Don’t you just love when you discover a new author, especially a food writer with an impressive back catalog.
You may think I’ve been hiding under a rock, but until recently I wasn’t aware of the food writing brilliance of Mr Nigel Slater. Sure I’d seen cookbooks written by a guy called Slater. I actually distinctly remember seeing a volume called Real Fast Food on the shelf of a guy I worked with in a winery in Mudgee. I also remember thinking to myself ‘wow even cricketers are writing cookbooks now’ and completely dismissing the whole idea.
Of course what I didn’t realise was that it was Michael Slater who played for Australia and that Nigel Slater was not only a completely different person from a different country. He was and is a food loving wordsmith with a passion for vegetables that makes my own heart beat a little faster. I’m so grateful to the lovely Jacqui Lewis who not only did a stellar job if designing the logo for stonesoup, but more importantly gave a rave review of the kitchen diaries and got me rethinking about his mysterious cricketer/author. I owe you one Jac.
It goes without saying that I am totally loving Tender Volume 1. A Cook and His Vegetable Patch. It’s one of those books that I find myself savouring every word rather than rushing to get to the end. So far I’ve lingered through the asparagus patch, aubergine, beetroot, broad beans, broccoli and the sprouting greens, brussels sprouts, cabbage, carrots and cauliflower. I already know I’ve found a new go-to book when it comes to vegetables.
One of the most pleasant surprises was a ‘great minds think alike‘ moment I had in the aubergine field. A week or so before I started reading the book, I made a vegetarian dinner for my Dad and brother with very positive reviews. Particularly given that they are serious country carnivore types. It was a simple dish of aubergine halves baked until tender in a tomato sauce served with a generous mound of pesto. And what did I find in amongst Mr Slater’s many aubergine recipes? You guessed it baked aubergine with pesto. A man after my own heart.
three simple steps to cooking aubergine
i. preheat oven
ii. halve aubergine lengthwise and score into chunky diamonds on the cut side.
iii. drizzle with oil and bake until super soft.
stonesoup tips for cooking aubergine
i. salting is optional
In the old days aubergine used to have a bitter flavour which required salting to purge. Modern aubergine varieties have been bred without the bitterness. If you are frying your aubergine the salting step helps to start breaking down the cells of the flesh which reduces the amount of oil absorbed during cooking. To be honest I hardly ever salt my aubergine, but then I also rarely fry it. Definitely not required if you’re charring it whole over the flame of a BBQ to make babaghanoush.
ii. never undercook
One of the least appealing things in the world is aubergine that doesn’t melt in your mouth. Always err on the side of overcooking. I have a theory that people who don’t like aubergine have had a bad experience with an undercooked specimen.
iii. choose smooth shiny firm aubergine
Just as in people, wrinkles in an aubergine are a sign of old age, or seriously hard living. Same goes for a dull appearance.
iv. avoid frying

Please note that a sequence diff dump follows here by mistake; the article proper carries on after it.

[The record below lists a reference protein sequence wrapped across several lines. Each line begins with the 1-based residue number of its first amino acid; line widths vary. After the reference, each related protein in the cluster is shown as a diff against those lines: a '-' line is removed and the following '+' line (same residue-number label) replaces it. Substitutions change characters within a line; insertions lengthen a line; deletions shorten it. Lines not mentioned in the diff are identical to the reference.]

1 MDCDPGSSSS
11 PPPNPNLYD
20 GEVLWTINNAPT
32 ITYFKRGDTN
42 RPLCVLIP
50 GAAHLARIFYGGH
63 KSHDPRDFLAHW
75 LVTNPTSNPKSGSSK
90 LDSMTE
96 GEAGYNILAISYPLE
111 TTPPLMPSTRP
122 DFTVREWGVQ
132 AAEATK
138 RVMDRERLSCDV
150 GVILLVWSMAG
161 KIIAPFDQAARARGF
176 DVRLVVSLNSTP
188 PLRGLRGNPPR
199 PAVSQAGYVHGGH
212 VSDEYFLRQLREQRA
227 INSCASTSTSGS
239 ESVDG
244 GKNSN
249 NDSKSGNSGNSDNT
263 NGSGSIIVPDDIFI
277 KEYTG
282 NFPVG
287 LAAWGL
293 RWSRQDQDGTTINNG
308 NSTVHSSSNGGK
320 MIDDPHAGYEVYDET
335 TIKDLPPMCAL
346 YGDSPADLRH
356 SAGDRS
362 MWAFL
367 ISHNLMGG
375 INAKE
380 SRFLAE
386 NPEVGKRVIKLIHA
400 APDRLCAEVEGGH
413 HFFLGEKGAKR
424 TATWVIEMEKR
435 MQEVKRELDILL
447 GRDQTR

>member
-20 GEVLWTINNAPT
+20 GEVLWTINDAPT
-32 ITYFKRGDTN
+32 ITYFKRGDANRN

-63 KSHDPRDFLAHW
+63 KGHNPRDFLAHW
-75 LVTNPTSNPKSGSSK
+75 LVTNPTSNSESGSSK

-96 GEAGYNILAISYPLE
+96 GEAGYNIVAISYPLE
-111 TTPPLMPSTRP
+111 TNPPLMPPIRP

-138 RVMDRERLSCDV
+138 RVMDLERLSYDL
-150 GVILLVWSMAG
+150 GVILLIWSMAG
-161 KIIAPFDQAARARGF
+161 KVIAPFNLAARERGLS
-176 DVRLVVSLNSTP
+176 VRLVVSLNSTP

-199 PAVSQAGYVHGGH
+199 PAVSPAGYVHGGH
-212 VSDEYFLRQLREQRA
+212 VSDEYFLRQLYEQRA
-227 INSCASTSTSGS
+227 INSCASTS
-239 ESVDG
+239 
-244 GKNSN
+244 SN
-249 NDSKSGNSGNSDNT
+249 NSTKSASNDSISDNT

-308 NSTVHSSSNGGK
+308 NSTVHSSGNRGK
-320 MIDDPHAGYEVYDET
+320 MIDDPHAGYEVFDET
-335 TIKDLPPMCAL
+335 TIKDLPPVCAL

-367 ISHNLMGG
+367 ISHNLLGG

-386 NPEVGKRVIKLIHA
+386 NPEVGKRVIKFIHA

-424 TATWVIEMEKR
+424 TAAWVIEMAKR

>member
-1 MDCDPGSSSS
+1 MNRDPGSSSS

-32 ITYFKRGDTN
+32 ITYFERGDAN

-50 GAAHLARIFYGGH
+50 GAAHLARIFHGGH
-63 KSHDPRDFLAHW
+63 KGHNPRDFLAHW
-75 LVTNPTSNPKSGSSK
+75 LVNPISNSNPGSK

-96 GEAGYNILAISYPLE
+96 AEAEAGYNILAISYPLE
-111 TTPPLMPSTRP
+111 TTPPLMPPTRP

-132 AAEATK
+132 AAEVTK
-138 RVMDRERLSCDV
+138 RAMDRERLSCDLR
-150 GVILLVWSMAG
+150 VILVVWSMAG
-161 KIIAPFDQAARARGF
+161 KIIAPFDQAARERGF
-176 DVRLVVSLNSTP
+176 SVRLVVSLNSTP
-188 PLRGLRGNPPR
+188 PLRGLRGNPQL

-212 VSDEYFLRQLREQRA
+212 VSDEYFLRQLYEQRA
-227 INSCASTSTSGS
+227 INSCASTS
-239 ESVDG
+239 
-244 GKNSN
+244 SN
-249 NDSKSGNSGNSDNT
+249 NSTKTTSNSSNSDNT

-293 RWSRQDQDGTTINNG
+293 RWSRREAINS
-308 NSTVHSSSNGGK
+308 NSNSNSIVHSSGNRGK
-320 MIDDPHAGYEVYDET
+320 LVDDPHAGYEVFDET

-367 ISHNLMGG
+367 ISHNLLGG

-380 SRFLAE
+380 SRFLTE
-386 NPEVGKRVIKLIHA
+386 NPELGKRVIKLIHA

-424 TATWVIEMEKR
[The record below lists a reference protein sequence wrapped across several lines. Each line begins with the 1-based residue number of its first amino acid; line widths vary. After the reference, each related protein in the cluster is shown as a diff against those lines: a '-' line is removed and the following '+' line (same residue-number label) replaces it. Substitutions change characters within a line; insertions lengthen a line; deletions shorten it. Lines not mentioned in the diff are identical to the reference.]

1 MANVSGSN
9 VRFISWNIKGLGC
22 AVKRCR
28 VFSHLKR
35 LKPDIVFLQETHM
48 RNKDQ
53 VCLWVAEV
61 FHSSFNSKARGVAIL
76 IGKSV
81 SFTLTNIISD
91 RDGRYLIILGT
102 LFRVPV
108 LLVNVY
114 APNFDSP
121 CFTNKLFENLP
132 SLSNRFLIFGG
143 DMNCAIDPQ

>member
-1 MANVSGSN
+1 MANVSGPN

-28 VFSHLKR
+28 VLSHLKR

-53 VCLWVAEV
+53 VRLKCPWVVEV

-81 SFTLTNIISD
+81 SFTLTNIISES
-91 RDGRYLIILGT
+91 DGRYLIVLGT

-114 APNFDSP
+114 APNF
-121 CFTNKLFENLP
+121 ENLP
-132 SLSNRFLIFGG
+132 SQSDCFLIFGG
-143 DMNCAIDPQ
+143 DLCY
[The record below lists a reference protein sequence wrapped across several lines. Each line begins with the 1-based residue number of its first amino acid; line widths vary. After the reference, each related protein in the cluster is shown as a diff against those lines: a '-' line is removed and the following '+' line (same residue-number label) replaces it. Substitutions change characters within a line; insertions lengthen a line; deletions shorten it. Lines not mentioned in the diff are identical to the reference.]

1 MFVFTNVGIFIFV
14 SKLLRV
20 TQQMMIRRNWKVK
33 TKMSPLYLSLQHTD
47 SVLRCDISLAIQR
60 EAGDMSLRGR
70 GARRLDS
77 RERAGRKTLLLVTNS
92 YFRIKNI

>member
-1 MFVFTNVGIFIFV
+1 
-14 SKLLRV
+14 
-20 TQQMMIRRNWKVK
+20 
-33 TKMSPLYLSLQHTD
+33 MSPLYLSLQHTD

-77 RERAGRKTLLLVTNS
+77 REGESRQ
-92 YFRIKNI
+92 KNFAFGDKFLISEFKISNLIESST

Unless you have a lot of time on your hands, I’d advise caution around anything that calls for fried aubergine slices. It takes ages and always uses an alarming amount of prescious olive oil (although maybe I should learn to do the salting thing). If I’m making something that calls for fried aubergine slices I brush very generously with olive oil and either BBQ over a lowish heat or bake in the oven.
vi. charring is fun
One of my favourite cooking jobs is charring aubergine flesh for making babaghanoush mentioned above. Although lots of recipes, including our friend Mr Slater recommend baking it in a hot oven until blackened, I find that you never get that authentic smoky flavour unless there’s a naked flame involved. My favourite method is to take the hotplates off my gas BBQ and balance the eggplant directly on the burners turning until it’s charred all over and soft to the touch. Failing that I have been known to use the gas flame on the cook top but be warned – it makes a terrible mess of your kitchen.
v. baking is the best
Pop it the oven and come back later to silky soft goodness. No more to say really
simplest baked aubergine (eggplant) with tomato & pesto
If you are looking for a simple pesto recipe that doesn’t require a mortar and pestle or even a food processor, there’s one in the stonesoup archives. Or for something a bit different try my beetroot pesto.
If you’re feeling truly minimalist, just roast the aubergine with some olive oil and serve alone with the pesto.
The aubergine and tomato would also make an excellent sauce for pasta. Just roughly chop the cooked vegetables and stir through hot pasta.
This dish is great to make ahead and reheat when you’re ready to eat. A good one for vegetarian entertaining. Lovely with my brown rice and almond tabbouleh.
1 jar tomato passata (700g or 1 1/2lb)
2 large aubergine (eggplant), halved lengthwise
8 anchovies, optional
2 cloves garlic, peeled & very finely sliced
1/3C everyday extra virgin olive oil
1/2C pesto, to serve
Preheat oven to 220C or 425F (that’s 200C or 400F for fan forced ovens).
Pour the tomato passata into the base of a baking dish large enough to hold the aubergine halves in a single layer. Score the cut side of the aubergine in a chunky criss cross pattern. Slice a think cheek off the round side of the aubergine so it will sit flat in the dish. Place aubergine in the dish and top with anchovies if using and garlic slices. Drizzle over olive oil.
Bake until meltingly tender, about 50minutes to an hour. Serve warm or hot with a generous dollup of pesto on top.
I’m on track for my reading goal of 26 books for the year. To see my progress so far have a look at my now reading page.